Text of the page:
Widely regarded as one of the most promising emerging technologies for driving the future development of wireless communications, cognitive radio has the potential to mitigate the problem of increasing radio spectrum scarcity through dynamic spectrum allocation. Drawing on fundamental elements of information theory, network theory, propagation, optimisation and signal processing, a team of leading experts present a systematic treatment of the core physical and networking principles of cognitive radio and explore key design considerations for the development of new cognitive radio systems. Containing all the underlying principles you need to develop practical applications in cognitive radio, this book is an essential reference for students, researchers and practitioners alike in the field of wireless communications and signal processing.
Cover; Contents; Contributors; Preface; Acknowledgments; Notation; 1 The concept of cognitive radio; 1.1 Motivation for cognitive radios: spectrum is underutilized; 1.2 What is cognitive radio?; 1.2.1 Agile radios and dynamic spectrum access; 1.2.2 User hierarchy in cognitive radio networks; 1.2.3 Usage scenarios for cognitive radio; 1.2.4 Cognitive radio bands; 1.3 Spectrum policy: present and future; 1.3.1 Role of spectrum policy; 1.4 Data explosion: future spectrum implications; 1.5 Applications of cognitive radio; 1.5.1 Dynamic spectrum access in cellular systems 1.5.2 Cellular data boost1.5.3 Machine-to-machine communications; 1.5.4 Distribution and backhaul; 1.5.5 Cognitive digital home; 1.5.6 Long range vehicle-to-vehicle network; 1.6 Cognitive radio network design; 1.6.1 Global control plane; 1.6.2 Spectrum servers, spectrum brokers, and network information servers; 1.6.3 Security aspects of cognitive radio; 1.7 Hardware and system design considerations; 1.7.1 Design tradeoffs in usage scenarios; 1.7.2 Antenna design in cognitive radio systems; 1.7.3 Analog-to-digital converters; 1.7.4 Wideband channels and noncontiguous transmission 1.8 Spectrum coexistence in cognitive radio networks1.8.1 Spectrum pooling and bandwidth exchange; 1.8.2 Cross-layer scheduling in cognitive radio networks; 1.9 Prototyping; 1.10 Standardization activity in cognitive radio; 1.11 Organization of this book; References; References; 2 Capacity of cognitive radio networks; 2.1 Introduction; 2.2 Cognitive radio network paradigms; 2.2.1 Underlay paradigm; 2.2.2 Overlay paradigm; 2.2.3 Interweave paradigm; 2.2.4 Comparison of cognitive radio paradigms; 2.3 Fundamental performance limits of wireless networks; 2.3.1 Performance metrics 2.3.2 Mathematical definition of capacity2.3.3 Capacity region of wireless networks; 2.4 Interference channels without cognition; 2.4.1 K-user interference channels; 2.4.2 Two-user interference channel capacity; 2.4.3 Interference channel techniques for cognitive radios; 2.5 Underlay cognitive radio networks; 2.5.1 Underlay capacity region; 2.5.2 Capacity results for specific scenarios; 2.6 Interweave cognitive radio networks; 2.6.1 Shannon capacity; 2.6.2 Random switch model for secondary channels; 2.6.3 Scaling laws for interweave networks; 2.7 Overlay cognitive radio networks 2.7.1 Cognitive encoder for the two-user overlay channel2.7.2 Capacity results; 2.7.3 K-user overlay networks; 2.8 Summary; 2.9 Further reading; References; 3 Propagation issues for cognitive radio; 3.1 Introduction; 3.1.1 Propagation in the cognitive radio bands; 3.1.2 Impact of propagation on sensing; 3.1.3 Impact of propagation on transmission; 3.1.4 Outline of the chapter; 3.2 Generic channel response; 3.3 Introduction to path loss; 3.3.1 Free-space path loss; 3.3.2 Path loss in CR scenarios; 3.4 Path loss models for wireless channels; 3.4.1 General formulation; 3.4.2 Shadow fading, S 3.4.3 Median path loss, PLmed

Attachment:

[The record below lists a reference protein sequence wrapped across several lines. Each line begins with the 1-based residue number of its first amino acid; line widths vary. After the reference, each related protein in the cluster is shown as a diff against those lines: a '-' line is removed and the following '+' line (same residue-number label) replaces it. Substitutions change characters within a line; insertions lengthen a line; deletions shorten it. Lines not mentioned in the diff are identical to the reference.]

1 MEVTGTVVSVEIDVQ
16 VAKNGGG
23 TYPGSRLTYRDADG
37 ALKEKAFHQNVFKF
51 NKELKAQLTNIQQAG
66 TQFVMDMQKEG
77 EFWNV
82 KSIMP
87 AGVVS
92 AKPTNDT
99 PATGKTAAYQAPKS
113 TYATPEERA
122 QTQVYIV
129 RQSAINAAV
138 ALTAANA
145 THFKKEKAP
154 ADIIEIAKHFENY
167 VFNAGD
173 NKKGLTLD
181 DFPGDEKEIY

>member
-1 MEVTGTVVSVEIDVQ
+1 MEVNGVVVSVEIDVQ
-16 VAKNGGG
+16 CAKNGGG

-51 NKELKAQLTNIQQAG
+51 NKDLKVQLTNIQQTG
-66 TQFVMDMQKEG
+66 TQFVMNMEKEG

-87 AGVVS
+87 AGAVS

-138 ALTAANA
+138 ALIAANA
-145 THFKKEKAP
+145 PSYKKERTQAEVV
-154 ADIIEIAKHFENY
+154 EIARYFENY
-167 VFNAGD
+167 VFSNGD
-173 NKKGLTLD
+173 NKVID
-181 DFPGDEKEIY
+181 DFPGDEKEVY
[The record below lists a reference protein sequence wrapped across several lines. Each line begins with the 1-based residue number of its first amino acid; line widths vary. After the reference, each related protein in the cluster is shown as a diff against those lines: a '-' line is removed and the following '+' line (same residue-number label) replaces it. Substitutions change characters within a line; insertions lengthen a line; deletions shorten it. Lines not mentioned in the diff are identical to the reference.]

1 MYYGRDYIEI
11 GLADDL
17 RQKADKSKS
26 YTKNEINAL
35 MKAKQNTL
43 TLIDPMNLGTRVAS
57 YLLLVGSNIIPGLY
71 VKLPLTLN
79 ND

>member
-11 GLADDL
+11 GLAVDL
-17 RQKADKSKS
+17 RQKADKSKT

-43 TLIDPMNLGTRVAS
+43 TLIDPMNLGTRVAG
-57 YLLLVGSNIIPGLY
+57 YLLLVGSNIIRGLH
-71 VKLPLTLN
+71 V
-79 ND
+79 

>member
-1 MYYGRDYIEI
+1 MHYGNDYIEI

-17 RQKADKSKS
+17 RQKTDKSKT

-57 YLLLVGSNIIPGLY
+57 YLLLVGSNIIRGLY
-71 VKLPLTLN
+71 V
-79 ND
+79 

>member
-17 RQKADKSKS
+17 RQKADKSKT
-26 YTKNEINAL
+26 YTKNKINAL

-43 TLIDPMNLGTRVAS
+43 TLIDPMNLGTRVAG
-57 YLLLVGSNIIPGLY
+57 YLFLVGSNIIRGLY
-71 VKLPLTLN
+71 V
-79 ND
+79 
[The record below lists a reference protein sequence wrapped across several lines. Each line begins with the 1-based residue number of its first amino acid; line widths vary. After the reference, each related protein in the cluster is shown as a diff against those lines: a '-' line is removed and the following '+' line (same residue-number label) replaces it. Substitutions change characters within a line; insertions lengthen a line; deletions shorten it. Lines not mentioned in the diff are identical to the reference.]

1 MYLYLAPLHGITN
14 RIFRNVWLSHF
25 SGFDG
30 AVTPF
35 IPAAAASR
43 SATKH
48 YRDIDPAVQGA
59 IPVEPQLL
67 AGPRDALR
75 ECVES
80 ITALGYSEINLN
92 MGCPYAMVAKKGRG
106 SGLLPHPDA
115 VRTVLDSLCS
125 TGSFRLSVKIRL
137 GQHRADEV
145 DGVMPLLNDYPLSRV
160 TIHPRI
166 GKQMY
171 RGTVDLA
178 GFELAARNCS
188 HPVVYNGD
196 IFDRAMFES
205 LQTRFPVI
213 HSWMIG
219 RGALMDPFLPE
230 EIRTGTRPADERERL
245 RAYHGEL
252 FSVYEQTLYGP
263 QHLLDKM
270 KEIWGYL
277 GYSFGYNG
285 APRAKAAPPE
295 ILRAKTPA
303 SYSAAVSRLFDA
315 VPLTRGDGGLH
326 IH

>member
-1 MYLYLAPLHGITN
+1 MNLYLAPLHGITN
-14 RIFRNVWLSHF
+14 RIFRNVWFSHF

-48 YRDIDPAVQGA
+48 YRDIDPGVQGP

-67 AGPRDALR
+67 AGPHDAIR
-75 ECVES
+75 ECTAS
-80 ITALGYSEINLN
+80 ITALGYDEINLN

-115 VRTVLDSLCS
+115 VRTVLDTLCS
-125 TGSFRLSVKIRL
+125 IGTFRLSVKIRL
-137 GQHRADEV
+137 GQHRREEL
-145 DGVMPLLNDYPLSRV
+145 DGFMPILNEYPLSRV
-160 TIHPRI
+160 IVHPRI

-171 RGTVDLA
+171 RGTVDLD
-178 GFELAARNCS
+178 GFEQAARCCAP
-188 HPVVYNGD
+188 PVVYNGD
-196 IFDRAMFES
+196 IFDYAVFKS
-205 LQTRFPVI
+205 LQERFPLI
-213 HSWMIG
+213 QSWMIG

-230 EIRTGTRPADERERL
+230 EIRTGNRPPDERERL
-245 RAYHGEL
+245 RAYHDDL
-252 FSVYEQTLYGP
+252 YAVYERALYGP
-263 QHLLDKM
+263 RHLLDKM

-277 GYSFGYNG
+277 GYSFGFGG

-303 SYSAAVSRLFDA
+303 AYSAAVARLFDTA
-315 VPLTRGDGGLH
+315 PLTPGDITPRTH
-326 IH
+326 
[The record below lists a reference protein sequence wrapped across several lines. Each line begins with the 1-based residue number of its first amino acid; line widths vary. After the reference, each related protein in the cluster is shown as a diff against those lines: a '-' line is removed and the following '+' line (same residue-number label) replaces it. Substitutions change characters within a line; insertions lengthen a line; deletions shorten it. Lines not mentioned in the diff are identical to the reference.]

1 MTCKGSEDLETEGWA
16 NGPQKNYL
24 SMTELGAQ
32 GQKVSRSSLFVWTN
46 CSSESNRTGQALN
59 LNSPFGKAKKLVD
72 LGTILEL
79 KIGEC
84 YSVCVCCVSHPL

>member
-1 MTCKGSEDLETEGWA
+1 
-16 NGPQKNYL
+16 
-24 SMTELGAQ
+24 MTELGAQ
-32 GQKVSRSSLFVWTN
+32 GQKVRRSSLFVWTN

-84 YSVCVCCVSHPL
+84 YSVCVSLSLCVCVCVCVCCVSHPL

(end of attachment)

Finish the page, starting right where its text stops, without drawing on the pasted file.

Includes bibliographical references and index. Title from publisher's bibliographic system (viewed on 05 Oct 2015).